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Family Reunification Parole Processes for El Salvador, Guatemala, Honduras and Colombia Announced

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Family Reunification Parole Program

Family Reunification refers to a category of immigration law that allows individuals with family members residing in the U.S. as citizens, Green Card holders, or refugees to bypass part of the standard immigration process by virtue of their relatives. The family reunification parole programs have not yet started. The immigration agency explained that more information will be published on the details of the program in mid-june of 2023.

New Family Reunification Announcement

President Joe Biden’s administration ended Title 42, an asylum restriction related to the COVID-19 pandemic. The U.S. government recognizes that migration is a regional challenge that cannot be managed alone and requires work with partners to create a more comprehensive and effective approach. As a result, the administration announced that it would be offering some new legal options for people especially families to come to the United States.

The Department of Homeland Security (DHS) unveiled measures to reduce unlawful migration across the Western Hemisphere, expand lawful pathways for protection, and facilitate the safe, orderly, and humane processing of migrants. One of the new measures is the expansion of the family reunification parole.

A family-reunification parole program has already been created for Cubans and Haitians. These programs will be expanded to the citizens of Colombia, El Salvador, Guatemala, and Honduras in an effort to create a new lawful pathway for migrants. This new program is for certain nationals from the four countries mentioned above, and their immediate family members, who have approved family-based petitions filed on their behalf by a U.S. citizen or lawful permanent resident.

In recent years, the United States has faced an increase in irregular immigration from Central America, particularly from El Salvador, Guatemala, and Honduras, known as the Northern Triangle. The Biden administration has pledged to address the root causes of migration and has proposed a $4 billion aid package to combat poverty, violence, and corruption in the region.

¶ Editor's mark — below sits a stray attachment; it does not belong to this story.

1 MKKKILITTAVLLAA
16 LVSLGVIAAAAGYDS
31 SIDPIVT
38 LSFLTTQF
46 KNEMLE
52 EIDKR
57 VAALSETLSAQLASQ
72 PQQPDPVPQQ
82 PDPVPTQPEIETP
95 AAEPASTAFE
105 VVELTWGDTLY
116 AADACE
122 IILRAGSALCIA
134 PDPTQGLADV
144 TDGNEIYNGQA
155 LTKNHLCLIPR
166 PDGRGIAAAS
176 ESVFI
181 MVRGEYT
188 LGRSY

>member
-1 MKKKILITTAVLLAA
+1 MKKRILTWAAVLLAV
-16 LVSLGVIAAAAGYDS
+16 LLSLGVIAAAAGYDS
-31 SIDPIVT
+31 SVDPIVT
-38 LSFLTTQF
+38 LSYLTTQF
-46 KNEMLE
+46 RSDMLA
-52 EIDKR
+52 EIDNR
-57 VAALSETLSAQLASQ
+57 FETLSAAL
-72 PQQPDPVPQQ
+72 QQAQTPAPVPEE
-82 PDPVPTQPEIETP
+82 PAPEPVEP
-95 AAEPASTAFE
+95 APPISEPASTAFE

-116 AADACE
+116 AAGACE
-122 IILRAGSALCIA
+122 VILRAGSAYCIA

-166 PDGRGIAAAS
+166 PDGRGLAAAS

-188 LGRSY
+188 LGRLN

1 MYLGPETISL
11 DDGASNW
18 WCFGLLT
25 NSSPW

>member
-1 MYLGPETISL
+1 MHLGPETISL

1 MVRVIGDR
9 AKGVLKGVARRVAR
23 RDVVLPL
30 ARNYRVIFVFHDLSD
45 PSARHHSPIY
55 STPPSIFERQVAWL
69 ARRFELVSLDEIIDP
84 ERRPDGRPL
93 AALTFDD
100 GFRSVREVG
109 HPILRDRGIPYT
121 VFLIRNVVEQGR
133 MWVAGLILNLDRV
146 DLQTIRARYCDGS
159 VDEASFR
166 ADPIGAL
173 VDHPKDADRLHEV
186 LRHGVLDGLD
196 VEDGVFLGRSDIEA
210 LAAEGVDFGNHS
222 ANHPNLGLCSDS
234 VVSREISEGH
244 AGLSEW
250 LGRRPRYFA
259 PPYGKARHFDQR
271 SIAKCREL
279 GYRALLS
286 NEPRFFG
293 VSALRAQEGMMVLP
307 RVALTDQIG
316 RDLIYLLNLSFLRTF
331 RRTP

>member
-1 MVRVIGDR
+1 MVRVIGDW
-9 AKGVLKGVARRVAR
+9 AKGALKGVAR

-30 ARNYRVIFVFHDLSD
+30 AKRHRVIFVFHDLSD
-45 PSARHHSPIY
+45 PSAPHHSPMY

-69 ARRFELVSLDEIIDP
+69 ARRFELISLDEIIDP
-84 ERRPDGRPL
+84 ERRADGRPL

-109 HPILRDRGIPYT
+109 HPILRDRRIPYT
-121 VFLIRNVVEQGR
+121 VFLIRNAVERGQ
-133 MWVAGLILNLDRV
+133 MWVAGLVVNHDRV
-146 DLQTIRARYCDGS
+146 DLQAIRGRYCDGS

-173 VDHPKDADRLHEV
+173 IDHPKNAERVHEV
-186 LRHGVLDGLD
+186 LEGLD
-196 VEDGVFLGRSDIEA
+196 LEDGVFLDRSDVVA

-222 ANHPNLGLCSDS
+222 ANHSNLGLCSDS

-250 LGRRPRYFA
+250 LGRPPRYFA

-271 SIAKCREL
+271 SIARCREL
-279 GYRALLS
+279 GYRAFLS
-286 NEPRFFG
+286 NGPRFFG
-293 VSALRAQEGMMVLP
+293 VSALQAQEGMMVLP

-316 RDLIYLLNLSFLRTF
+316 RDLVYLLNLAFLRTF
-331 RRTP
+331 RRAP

When these family reunification parole processes are officially launched, certain eligible U.S. citizen and lawful permanent resident petitioners, with an approved Form I-130: Petition for Alien Relative, who receive an invitation from the Department of State’s National Visa Center, will be able to apply for parole consideration. The Petitioner’s application for parole for Colombia, Cuba, El Salvador, Guatemala, Haiti, or Honduras family members will be adjudicated on a case-by-case basis while they wait for their immigrant visa.

The government has stated that it will admit at least 100,000 Latin Americans seeking to reunite with their families in the United States but has provided almost no additional information or details. The plan was announced as restrictions tied to a public health law better known as Title 42 come to an end on Thursday, May 11, 2023, eliminating one of the legal underpinnings of the policy.


The U.S. government said eligible people will receive an invitation to participate. If the Petitioner is not invited to take part of the program, they will not be able to participate. The government will provide advance travel authorization for individuals who have an approved I-130, and people will be eligible to apply for authorization to work in the United States while they wait for their immigrant visas. The administration said more information will be released in mid-June.

Family reunification has numerous benefits for both individuals and society as a whole. It helps to promote social cohesion, reduces social isolation, and improves mental health outcomes for those involved. Programs designed to reunite families are a particularly effective use of parole, as recipients have family members that can support them when they arrive in the U.S. and in many cases there is a clear path to more permanent status via family-based immigration visas.

We provide individuals, families, and employers with the legal representation they need to navigate the process of a complex Immigration. For more information on how we can assist you, please visit our website at or email us at

Patricia Elizee is the managing partner of the Elizee Law Firm, an immigration law firm located at 1110 Brickell Avenue, Suite 315, Miami, Florida 33131. Phone 305-371-8846


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